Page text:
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The Diderot Effect A horde of ambitious, young hopefuls traverse roads with perpetual bends as they wade through the flood to the rainbow, and find a glass half-drunk at the end. Their armour seems rusted now they see the hypnotic, utopian glow of the shields that sit, wheezing with gold dust on the overgrown green […]

Lydia Eavers
5th October 2019
The Diderot Effect

A horde of ambitious, young hopefuls
traverse roads with perpetual bends
as they wade through the flood to the rainbow,
and find a glass half-drunk at the end.

Their armour seems rusted now they see
the hypnotic, utopian glow
of the shields that sit, wheezing with gold dust
on the overgrown green grass below.

Gold is quite flimsy in nature,
but the body adopt it with haste.
Their old armour abandoned on dirt ground,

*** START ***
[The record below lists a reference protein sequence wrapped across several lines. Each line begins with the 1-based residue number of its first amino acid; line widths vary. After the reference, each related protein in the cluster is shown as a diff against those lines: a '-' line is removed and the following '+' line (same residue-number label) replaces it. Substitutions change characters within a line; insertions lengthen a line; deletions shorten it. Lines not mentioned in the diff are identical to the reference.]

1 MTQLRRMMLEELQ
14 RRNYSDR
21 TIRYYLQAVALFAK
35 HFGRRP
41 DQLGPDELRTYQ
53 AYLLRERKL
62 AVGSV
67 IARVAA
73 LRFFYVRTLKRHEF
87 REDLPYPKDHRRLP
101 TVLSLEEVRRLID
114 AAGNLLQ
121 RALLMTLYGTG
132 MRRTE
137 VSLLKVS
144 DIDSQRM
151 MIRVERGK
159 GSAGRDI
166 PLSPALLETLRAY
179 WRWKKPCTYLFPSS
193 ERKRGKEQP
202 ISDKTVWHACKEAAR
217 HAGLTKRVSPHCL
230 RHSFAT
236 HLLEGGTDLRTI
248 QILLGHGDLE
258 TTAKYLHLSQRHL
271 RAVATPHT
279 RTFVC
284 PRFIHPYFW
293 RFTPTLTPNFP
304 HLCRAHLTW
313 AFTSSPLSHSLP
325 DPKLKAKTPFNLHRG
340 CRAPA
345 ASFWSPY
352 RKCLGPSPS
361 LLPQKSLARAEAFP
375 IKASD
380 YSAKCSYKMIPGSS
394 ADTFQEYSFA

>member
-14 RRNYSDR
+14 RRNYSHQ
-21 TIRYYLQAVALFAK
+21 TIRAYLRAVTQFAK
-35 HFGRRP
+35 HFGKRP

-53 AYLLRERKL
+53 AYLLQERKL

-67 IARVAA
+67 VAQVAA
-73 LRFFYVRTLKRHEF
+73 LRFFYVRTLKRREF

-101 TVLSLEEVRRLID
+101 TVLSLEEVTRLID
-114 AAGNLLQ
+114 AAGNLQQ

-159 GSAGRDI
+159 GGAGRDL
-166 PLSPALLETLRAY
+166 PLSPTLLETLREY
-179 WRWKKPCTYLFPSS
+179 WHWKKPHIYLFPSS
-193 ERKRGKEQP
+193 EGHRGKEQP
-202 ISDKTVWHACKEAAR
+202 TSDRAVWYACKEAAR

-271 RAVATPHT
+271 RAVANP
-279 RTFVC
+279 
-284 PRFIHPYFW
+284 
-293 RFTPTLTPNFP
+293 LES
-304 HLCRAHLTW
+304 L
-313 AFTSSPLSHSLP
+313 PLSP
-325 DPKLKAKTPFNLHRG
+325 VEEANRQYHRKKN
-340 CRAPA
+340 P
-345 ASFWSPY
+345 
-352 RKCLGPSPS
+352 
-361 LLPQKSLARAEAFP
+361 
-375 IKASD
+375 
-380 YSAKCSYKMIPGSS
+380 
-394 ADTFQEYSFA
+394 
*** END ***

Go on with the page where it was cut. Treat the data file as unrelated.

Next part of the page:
its steel shining bright on the waste.

And the party decide to wage forwards,
their hope and their hunger in tow.
Craving to eat in the new fields
Where the wise say the freshest fruits grow.

The apples are sweeter, more pungent
than all the food tasted before.
And the lingering sugar on their tongues
makes the band grasp the tree to eat more.

Despite how their stomachs stay empty,
the saccharine party drives on.
With arms weak but sparkling and handsome,
they stagger under the setting sun.

From bird’s eyes, one sees their path’s roundness.
Their thirst for the best won’t back down.
So, lead on by the tastes that consume them,
march our club in the red dressing-gown.

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